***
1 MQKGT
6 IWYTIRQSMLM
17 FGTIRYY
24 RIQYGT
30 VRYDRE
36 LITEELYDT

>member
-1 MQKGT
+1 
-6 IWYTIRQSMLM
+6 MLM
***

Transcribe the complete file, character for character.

1 MQKGT
6 IWYTIRQSMLM
17 FGTIRYY
24 RIQYGT
30 VRYDRE
36 LITEELYDT

>member
-1 MQKGT
+1 
-6 IWYTIRQSMLM
+6 MLM